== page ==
They give the example of George Washington. But I'd disagree. I daresay the most anti-British US President must be Andrew Jackson. He blamed them for the death of his mother, and was very nearly killed by an officer for refusing to shine the officer's boots. In contrast, General Washington had served alongside the British and never seemed to bear them any particular animosity.But the idea that President Obama is the most hostile US President to the UK in recent history (post-WWI I think, is plenty far back to be considered "recent"), however, is accurate. As much as they'd like to downplay it, the Administration has offered snub after snub to the British, and without any specific cause (as contrasted by the efforts to develop a closer relationship with Putin, Tsar of all the Russias, only to be rebuffed again and again and again).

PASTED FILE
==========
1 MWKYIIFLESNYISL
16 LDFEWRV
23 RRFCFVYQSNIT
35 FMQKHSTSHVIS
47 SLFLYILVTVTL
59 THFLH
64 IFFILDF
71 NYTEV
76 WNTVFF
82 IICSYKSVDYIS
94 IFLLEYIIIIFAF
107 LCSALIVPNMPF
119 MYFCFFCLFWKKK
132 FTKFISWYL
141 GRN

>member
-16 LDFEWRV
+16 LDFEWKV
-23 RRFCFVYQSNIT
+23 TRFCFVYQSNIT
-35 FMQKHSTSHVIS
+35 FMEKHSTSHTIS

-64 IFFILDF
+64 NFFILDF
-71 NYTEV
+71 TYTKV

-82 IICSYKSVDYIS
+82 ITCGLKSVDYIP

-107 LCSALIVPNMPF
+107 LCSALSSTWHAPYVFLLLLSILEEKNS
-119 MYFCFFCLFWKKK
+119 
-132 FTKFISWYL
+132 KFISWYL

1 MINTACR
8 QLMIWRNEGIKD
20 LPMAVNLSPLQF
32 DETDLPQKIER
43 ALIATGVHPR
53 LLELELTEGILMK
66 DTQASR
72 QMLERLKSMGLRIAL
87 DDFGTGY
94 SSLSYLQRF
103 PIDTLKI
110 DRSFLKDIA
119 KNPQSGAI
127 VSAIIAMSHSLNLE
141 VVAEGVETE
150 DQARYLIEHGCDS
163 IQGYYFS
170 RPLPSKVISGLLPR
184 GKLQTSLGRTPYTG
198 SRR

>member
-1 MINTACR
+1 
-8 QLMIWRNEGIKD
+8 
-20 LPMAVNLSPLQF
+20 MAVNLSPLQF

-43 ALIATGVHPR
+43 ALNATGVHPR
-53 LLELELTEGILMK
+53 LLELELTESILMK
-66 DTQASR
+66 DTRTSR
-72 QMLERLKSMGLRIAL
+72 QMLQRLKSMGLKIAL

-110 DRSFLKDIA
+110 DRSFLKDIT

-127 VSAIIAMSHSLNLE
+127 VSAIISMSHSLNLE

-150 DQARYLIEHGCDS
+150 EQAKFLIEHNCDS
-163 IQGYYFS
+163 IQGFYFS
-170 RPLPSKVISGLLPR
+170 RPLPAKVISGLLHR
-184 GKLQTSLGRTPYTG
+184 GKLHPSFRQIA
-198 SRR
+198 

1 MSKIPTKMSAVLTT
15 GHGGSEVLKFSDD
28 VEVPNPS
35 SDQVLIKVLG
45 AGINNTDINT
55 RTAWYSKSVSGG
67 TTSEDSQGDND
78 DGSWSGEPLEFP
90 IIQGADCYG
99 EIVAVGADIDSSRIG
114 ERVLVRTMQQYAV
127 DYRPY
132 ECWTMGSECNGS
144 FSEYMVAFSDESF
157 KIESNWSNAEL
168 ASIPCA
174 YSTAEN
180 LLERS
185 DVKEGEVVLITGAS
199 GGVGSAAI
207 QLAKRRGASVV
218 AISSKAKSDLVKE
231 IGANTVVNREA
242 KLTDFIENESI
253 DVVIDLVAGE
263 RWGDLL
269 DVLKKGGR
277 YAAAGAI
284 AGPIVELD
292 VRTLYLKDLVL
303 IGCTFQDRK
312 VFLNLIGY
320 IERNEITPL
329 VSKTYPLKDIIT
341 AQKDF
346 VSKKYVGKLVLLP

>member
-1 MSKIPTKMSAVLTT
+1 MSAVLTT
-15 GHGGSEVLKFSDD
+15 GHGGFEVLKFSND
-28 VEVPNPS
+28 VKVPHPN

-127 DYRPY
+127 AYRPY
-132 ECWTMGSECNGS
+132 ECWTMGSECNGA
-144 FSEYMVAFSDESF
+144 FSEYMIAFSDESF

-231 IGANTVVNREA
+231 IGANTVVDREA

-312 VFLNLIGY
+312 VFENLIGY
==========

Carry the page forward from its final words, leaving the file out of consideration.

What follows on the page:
I don't disagree with anything you say, Mike. It's as if he believes that his personal preferences somehow are sufficient to justify a complete realignment in decades of alliances. But those alliances exist for reasons that are completely independent of his mind or his preferences. You can't turn Iran into an ally, though he has tried. You can't expect Russia to become an ally unless some severe threat to Russia pops up, and then only insofar as they need us. With the UK, we have some shared values and interests -- and most of all, however much it galls him, with the part of the UK represented by Farage and/or the Tories.
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